California MPA offering has links to LA County agencies (with related video)
The California State University-Northridge (CSUN) MPA program has partnered with 10 Los Angeles County agencies, eight cities and two counties outside of Los Angeles. The initiative helps ensure that public sector professionals possess the means to thrive in their chosen fields. Since 1985, more than 2,000 graduates have earned their MPA degrees through the school.
CSUN is California’s leading provider of MPA degrees and the nation’s third-largest provider (behind only Harvard and Columbia universities). It ranks 14th nationally in the Top 25 Online MPA Programs by this site.
Students can earn the CSUN MPA in several ways. Of the nation’s top four MPA providers, only CSUN offers both online and face-to-face instruction, and has more off-campus locations than any other provider, according to the school.
This program is suited for staff and administrators who are currently employed in the public, private or nonprofit sectors and looking to advance their careers, as well as for those seeking employment in these areas. It is also a potential choice for professionals in other fields who are interested in transitioning to the public sector. The program aims to help graduates become effective agents of change at all levels of government and within their communities.
CSUN offers concentrations in growth areas of the public sector, including:
• Health Administration
• Nonprofit Sector Management
• Public Sector Management and Leadership
• MPA Cohort for Executives
Through the school’s Tseng College, CSUN can also bring the MPA program on-site to an employer.
Henrik P. Minassians formerly served as MPA program director at CSUN for 10 years. He is now Director, Regional and National Partnerships for Public Sector/Associate Professor of Urban Studies and Planning at CSUN. GPN checked in with Professor Minassians to get his views on the CSUN MPA.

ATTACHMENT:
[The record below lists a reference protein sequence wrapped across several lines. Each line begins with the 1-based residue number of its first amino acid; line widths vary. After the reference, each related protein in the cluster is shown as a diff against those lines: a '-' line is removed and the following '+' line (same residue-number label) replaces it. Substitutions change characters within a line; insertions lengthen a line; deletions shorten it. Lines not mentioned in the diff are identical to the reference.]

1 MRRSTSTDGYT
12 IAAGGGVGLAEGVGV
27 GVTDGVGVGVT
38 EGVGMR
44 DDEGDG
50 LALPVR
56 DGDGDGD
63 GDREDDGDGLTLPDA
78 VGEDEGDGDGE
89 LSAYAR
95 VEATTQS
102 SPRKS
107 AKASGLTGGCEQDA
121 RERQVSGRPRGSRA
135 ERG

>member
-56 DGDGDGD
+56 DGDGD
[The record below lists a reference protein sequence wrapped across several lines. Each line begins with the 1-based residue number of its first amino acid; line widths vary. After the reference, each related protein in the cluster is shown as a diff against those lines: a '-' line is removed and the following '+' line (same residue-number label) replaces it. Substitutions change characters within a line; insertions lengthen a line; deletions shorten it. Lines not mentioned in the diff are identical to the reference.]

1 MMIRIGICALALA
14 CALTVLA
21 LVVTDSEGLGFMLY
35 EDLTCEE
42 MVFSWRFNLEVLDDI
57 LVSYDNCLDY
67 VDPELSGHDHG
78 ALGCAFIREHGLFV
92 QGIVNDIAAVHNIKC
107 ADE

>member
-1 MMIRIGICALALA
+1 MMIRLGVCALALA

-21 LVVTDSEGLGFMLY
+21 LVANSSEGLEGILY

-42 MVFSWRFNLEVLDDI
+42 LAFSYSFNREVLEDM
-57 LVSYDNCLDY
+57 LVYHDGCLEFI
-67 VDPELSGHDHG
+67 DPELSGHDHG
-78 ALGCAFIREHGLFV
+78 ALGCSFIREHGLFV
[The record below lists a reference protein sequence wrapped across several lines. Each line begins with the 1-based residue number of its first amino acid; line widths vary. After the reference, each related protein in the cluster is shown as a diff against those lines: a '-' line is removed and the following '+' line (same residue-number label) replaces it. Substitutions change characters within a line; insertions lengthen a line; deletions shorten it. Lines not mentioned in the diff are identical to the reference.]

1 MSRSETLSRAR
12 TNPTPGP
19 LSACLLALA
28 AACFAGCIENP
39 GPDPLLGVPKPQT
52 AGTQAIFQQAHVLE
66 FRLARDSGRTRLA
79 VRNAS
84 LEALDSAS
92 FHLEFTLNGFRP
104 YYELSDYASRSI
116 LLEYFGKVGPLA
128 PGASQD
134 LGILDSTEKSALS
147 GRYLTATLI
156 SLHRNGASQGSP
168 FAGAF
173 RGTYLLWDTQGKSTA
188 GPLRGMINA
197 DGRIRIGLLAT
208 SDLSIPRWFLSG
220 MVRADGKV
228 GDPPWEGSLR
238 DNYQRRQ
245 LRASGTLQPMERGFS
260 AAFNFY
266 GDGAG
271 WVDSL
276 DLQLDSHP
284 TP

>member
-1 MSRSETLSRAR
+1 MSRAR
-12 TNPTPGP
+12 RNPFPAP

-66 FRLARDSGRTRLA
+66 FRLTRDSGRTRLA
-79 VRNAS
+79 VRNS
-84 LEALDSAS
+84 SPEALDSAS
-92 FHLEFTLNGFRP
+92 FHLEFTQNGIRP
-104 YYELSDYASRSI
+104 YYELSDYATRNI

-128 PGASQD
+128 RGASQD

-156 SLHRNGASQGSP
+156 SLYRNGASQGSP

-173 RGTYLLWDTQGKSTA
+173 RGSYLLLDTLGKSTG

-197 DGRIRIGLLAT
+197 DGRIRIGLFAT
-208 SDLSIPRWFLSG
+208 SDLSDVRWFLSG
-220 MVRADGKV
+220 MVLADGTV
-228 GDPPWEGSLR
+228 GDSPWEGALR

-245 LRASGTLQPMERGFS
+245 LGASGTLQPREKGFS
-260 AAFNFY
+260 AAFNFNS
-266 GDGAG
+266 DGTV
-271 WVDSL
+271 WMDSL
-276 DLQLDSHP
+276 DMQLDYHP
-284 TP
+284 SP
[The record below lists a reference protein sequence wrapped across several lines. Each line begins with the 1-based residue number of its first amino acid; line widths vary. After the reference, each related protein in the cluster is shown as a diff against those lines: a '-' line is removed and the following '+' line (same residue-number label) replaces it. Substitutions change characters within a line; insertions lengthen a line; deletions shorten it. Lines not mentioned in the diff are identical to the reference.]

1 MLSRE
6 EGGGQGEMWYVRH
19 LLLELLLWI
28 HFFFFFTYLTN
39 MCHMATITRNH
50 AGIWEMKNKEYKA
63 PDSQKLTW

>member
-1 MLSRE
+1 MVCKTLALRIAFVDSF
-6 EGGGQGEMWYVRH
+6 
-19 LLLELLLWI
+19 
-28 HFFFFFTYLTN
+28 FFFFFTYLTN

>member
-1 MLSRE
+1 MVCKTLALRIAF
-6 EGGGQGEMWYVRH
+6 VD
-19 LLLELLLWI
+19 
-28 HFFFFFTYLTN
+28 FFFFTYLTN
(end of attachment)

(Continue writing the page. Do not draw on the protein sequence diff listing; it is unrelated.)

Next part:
GPN: What’s new with the CSUN MPA offering?
Henrik Minassians: The CSUN MPA has been in existence for over 30 years and it has gone through three transformations. The most notable transformation occurred in 2005 with the addition of tracks, but more specifically the track in Public Sector Management and Leadership area of specialization.
Why this particular area? This significant change in our curriculum offering was designed in response to the succession planning initiatives organized by Los Angeles County. The county, with close to 100,000 employees, is facing a serious challenge of baby-boomers’ retirements. The county is preparing the next generation of public servants to deal with complex problems requires new ways of thinking and acting. To this end, we worked with our advisory board members, consisting of senior practicing professionals and faculty, to redesign our MPA program to meet this particular demand.
GPN: Is 2015 a good time to earn an MPA for government administrators?
HM: As financial conditions in municipal governments are improving, many public agencies are in the process of hiring more people. Earning an MPA has become the key for many public servants to be able to reach higher administrative positions and thus have greater impact on various communities and the citizens.
GPN: Does CSUN have any advice for GPN web visitors on choosing an MPA program?
HM: Regarding choosing an MPA program, I advise public servants to seek programs that bring theory and practice together by providing relevant context for the field of study. Also, it is essential for the programs to utilize some practicing professionals for certain courses. Through these professionals, students will gain depth of knowledge in theory as well as practice and application of theoretical framework. Through the MPA courses, students will learn some of the potential solutions for solving some of the intractable problems that are currently facing local communities.
GPN: Thank you, Henrik Minassians, for your views.
In the video, Henrik Minassians talks about the partnership between the CSUN MPA program and the California State Association of Counties Institute.